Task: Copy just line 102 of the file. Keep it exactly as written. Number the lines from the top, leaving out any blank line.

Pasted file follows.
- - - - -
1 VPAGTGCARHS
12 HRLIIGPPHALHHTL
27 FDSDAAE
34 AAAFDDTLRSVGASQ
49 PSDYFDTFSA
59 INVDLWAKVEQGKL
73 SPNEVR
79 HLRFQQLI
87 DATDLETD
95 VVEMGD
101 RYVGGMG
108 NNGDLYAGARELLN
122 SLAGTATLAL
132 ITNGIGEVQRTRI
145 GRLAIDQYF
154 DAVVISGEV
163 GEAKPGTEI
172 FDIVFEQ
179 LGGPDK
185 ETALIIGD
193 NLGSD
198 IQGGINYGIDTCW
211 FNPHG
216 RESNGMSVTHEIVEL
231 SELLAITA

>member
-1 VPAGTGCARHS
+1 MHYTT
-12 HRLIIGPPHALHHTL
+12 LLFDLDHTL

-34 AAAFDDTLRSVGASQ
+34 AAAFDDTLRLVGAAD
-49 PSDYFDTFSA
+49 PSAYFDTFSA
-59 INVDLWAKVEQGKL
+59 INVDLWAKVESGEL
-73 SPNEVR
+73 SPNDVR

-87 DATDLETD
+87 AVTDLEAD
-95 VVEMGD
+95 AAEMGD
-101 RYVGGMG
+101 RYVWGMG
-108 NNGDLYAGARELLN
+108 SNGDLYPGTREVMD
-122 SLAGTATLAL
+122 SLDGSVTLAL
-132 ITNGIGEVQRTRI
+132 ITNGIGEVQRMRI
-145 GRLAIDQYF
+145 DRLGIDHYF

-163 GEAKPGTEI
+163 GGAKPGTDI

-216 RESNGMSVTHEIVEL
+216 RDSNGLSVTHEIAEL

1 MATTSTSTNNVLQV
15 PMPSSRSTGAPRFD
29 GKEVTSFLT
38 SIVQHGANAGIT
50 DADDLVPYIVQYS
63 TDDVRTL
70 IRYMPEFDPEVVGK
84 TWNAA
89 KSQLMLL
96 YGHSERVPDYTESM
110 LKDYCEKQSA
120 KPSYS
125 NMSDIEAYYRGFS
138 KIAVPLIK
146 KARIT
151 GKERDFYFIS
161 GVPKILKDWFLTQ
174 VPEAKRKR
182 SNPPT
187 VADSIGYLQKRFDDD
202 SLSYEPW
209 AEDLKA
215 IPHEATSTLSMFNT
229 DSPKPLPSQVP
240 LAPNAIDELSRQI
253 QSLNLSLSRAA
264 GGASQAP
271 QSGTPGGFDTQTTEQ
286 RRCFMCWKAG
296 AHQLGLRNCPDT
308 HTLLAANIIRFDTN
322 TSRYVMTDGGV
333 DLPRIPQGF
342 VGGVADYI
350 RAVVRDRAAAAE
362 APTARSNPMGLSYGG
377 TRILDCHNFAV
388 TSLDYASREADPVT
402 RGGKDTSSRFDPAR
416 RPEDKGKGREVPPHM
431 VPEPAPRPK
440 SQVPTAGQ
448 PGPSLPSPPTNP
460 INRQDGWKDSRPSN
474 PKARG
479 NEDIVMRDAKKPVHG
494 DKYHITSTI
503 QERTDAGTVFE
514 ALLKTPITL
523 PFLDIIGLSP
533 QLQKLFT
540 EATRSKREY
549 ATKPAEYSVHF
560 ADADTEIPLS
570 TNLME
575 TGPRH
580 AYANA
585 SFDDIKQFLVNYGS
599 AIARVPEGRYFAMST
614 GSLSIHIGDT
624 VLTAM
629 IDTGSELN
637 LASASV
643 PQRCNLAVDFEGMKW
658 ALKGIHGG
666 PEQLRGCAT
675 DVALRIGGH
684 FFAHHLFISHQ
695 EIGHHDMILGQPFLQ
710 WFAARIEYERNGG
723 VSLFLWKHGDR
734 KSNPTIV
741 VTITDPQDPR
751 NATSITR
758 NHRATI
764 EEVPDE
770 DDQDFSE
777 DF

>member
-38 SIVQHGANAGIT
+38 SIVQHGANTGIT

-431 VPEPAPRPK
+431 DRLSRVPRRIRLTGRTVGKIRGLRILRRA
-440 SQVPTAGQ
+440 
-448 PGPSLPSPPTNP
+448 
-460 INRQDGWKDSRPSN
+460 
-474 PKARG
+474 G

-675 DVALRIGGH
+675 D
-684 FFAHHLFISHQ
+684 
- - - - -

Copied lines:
479 NEDIVMRDAKKPVHG